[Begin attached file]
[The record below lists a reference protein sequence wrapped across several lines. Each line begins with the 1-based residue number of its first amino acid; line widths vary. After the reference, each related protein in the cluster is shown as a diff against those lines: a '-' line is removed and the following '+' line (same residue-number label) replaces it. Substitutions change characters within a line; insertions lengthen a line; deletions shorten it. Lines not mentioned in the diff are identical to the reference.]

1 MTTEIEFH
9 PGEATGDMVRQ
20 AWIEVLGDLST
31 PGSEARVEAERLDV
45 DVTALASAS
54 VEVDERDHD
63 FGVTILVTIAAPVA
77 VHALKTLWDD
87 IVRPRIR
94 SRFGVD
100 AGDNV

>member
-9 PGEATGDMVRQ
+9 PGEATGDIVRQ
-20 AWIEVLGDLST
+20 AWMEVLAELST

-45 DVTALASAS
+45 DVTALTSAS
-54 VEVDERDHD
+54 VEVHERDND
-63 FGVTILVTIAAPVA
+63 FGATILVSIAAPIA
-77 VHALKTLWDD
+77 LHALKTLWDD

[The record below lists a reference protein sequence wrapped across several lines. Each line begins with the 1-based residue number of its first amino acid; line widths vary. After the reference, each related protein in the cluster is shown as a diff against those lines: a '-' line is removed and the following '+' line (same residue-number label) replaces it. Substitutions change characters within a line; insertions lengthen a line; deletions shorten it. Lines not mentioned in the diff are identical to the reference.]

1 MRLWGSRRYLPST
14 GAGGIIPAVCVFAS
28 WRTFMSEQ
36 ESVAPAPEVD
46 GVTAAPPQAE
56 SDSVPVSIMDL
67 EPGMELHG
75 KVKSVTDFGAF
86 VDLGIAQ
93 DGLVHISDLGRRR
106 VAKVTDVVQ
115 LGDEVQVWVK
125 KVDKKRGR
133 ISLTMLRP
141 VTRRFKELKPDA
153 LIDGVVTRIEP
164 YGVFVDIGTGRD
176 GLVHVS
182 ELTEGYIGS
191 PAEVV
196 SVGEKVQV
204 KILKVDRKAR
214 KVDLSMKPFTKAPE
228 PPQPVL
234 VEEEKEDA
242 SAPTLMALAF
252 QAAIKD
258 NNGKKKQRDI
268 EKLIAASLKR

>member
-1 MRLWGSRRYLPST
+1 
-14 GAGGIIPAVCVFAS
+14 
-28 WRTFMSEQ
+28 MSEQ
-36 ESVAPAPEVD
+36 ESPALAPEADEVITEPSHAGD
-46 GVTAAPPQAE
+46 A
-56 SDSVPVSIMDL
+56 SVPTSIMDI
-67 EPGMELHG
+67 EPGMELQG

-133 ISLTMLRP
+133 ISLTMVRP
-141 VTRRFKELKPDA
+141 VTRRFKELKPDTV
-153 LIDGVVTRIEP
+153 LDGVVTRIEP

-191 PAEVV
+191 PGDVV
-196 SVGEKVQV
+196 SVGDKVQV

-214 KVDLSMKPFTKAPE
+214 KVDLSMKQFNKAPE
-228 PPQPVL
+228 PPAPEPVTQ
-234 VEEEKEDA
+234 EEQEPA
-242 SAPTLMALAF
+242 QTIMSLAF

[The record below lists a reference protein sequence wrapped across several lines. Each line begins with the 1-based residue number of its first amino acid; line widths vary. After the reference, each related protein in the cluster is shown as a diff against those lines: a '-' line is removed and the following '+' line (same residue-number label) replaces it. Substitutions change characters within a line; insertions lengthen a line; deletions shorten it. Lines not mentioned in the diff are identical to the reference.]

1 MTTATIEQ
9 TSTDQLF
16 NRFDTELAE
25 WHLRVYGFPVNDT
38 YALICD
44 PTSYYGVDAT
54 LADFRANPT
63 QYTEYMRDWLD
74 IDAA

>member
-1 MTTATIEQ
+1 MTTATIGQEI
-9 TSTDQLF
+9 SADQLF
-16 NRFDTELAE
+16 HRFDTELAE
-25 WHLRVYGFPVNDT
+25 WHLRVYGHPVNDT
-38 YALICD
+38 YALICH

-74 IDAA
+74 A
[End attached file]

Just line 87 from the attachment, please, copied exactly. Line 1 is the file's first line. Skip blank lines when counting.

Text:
-242 SAPTLMALAF